GOLDSBORO HI NEWS
January 25, 1935
Published eight times a year by the Journalism Students
Goldsboro, N. C., High School
Editor-in-Chief Norwood Middleton, ’35
Managing Editor Thomas Pearson, ’35
Annie E. Coward, ’35; Whitmel Gurley, ’35; Maurice Edwards, '35;
Anna Best, ’35
Feature Writers Anna Best, ’35; James Bizzelle, ’35; Willis Denmark, ’35
Reporters Members of Journalism Class
Sports Writers—Norwood Middleton,’35 ; Ozello Woodward,’37 ; Henry Kennedy,’37
Moke-up Editor Maurice Edwards
Faculty Adviser Miss Ida Gordner
Business Manager James Wharton, ’35
Circulation Manager Powell Bland, ’36
Assistant Circulation Manager John Britt, ’36
Advertising Managers Hal Armentrout, ’35; Nellie Williams, ’35
Assistant Advertising Manager Arline Robertson
Sallye B. Privette, ’35; Louise S’pruill, ’36; Colleen McClenny, ’37; Margaret
Denmark, ’35; Ozello Woodward, ’37; G. T. Holloman, ’36; Powell Bland,
’36; Ruth Slocumb, ’37; Marjorie Harrell, ’36; Virginia Ginn, ’37; Hazel
Shaver, ’37; Mary Baddour, ’37
Typists Second Year Typing Class Under Direction of Miss Neely
Faculty Adviser Mr. Burt P. Johnson
Subscription, 50 Cents a Year. Advertising rates; 35 cents per column inch for
a single-issue ad; special rates on ad contracts.
Entered as second class matter October 26, 1931, at the Postoffice at Goldsboro,
North Carolina, under the act of March 3, 1879
To Think About
The nation tliat lias the schools has the future.—Bismarck.
Manhood, not scholarship, is the first aim of education.—Seton.
Education is an ornament in prosperity and a refuge in adversity.
To be conscious that you are ignorant is the greatest step to knowl
Proverbs 4: 5-7; Get understanding, forget it not, neither decline
from_the_.jvords of mv moutli, Tor sake, her _no and she^^aH preserve Jience^_and
thee^'^wlsd^m^the*^ principal thing; therefore, get wisdom, and with'-^”’’'^
all thy getting get understanding.
How Students Feel About
Present Educational Crisis
Maybe it makes no dif-
Perhaps you haven’t noticed it; we have,
ference to you; it does to us.
The educational system of I^orth Carolina is not up to par. We, the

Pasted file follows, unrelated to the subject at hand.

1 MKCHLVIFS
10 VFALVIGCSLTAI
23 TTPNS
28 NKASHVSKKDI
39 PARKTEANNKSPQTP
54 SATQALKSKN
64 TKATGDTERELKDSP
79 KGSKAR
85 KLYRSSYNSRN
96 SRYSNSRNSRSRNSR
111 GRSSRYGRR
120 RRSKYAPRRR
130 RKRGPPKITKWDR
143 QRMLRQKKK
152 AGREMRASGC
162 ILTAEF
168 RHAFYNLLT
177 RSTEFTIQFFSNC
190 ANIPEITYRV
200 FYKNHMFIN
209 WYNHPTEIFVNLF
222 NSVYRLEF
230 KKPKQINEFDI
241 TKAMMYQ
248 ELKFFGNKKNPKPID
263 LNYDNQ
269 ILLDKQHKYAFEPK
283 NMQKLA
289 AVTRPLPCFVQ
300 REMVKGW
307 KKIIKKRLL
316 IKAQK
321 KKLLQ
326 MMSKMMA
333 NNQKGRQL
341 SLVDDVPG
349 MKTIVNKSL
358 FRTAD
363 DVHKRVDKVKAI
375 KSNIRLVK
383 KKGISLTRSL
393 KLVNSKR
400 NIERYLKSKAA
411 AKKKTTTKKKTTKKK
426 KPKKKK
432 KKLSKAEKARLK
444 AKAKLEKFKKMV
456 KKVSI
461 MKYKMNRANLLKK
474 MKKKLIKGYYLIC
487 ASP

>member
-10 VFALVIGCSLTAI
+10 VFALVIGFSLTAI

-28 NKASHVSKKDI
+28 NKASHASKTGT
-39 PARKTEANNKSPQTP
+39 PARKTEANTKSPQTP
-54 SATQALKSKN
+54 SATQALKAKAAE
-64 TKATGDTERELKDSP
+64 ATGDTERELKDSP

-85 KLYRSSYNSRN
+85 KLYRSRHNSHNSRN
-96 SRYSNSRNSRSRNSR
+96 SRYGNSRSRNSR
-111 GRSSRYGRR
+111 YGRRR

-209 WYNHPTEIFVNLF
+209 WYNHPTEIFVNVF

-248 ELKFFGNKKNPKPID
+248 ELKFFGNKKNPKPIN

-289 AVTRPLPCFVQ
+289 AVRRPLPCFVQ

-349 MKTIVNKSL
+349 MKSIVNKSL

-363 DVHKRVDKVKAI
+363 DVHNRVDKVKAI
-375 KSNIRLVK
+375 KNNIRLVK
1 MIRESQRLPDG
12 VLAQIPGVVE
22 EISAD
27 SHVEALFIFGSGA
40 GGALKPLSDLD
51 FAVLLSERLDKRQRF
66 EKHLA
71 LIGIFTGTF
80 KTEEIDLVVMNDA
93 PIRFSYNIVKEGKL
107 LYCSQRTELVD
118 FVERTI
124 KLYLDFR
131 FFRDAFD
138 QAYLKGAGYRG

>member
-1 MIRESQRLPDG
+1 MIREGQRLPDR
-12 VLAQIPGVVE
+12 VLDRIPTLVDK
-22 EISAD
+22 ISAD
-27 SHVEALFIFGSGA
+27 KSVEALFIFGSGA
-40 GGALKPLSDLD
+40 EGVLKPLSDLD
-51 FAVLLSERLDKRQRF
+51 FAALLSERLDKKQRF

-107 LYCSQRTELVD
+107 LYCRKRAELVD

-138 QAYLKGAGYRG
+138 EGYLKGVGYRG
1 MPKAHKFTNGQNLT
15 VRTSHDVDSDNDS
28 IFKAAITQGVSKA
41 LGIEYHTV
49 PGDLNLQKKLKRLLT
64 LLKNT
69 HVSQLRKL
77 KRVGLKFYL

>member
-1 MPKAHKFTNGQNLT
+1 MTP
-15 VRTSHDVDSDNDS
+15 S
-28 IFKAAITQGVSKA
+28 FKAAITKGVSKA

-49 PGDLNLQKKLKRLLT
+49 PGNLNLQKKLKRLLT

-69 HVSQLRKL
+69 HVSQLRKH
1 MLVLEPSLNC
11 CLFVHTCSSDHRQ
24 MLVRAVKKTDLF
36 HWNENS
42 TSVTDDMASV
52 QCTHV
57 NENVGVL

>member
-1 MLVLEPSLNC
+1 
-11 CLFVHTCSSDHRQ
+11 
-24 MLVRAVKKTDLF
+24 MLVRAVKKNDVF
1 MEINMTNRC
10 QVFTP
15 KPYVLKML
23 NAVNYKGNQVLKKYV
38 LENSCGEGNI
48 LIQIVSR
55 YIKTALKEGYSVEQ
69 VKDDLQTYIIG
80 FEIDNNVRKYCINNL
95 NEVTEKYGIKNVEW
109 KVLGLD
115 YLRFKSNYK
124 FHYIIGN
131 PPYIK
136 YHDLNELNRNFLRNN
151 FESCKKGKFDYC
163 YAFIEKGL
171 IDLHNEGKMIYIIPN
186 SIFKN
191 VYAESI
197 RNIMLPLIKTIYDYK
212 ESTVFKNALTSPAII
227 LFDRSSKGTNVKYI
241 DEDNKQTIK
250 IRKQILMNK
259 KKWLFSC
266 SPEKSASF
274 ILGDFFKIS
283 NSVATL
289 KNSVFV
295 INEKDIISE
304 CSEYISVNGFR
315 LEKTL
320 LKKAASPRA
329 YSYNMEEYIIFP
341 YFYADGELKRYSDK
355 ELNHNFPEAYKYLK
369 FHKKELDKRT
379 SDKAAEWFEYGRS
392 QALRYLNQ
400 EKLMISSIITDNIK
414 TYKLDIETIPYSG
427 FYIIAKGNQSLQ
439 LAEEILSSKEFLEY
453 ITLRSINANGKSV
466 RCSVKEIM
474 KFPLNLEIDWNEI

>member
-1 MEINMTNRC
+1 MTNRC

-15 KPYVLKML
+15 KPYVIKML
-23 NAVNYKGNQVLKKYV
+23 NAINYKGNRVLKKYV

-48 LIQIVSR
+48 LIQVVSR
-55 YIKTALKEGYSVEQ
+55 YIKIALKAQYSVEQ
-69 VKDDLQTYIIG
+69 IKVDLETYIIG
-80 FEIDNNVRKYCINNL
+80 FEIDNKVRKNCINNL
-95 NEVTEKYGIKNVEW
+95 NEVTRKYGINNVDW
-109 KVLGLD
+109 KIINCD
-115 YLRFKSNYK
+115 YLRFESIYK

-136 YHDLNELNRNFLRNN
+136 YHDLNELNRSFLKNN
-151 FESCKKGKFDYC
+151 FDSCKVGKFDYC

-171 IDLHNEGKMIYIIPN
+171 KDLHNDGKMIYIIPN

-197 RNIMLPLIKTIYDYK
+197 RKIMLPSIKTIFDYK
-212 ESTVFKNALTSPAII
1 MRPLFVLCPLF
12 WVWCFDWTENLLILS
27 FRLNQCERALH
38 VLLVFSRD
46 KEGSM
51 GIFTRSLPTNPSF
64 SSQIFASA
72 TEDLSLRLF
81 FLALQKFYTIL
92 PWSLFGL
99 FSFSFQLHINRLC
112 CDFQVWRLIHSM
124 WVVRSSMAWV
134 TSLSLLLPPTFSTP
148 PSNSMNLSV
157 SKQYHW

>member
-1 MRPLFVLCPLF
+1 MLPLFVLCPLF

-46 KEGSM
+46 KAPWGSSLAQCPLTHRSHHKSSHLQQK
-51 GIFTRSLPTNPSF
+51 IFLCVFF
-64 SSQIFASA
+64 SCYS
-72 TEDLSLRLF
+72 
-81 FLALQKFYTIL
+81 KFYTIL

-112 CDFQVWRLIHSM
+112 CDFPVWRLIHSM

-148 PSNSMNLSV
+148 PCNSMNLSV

youth of today, the state of tomorrow, are not getting our due. Our
teachers are overworked, high-strung, in many cases unable to ^ve any
individual aid to students. Our buildings, valuable and beautiful, are
not receiving proper care.
Here in G. H. S. there are over 700 students. How much does the
legislature of the Old ISTorth State appropriate for the library, our
mainstay? IsTot even $14.00 for the whole year. How will we benefit
from the new books being published? How shall the old books be re
placed? How is it possible for the library to supply our needs?
We’re willing to help out. But do you think we should attend a
school not sufficiently heated? Do you think that we should be con
stantly reminded not to use the lights unless it is absolutely imperative ?
These are only minor objections. If you think that a teacher can
instruct pupils as thoroughly and sufficiently in eight months as in
nine, you’ve made a great mistake. What kind of showing will we
make against those students who receive from nine to ten months train
ing from well-experienced, highly-educated, truly-contented teachers?
We’ve thrown you the torch, citizens, parents.^ Take it up. Show
the General Assembly what we are losing. It is your duty both to
God and country. Heed. it.
Another Stitch in Tims
Now that the point system has
been in operation for almost two
years and is fast becoming a vital
part of our school life, its structure
and purpose should be understood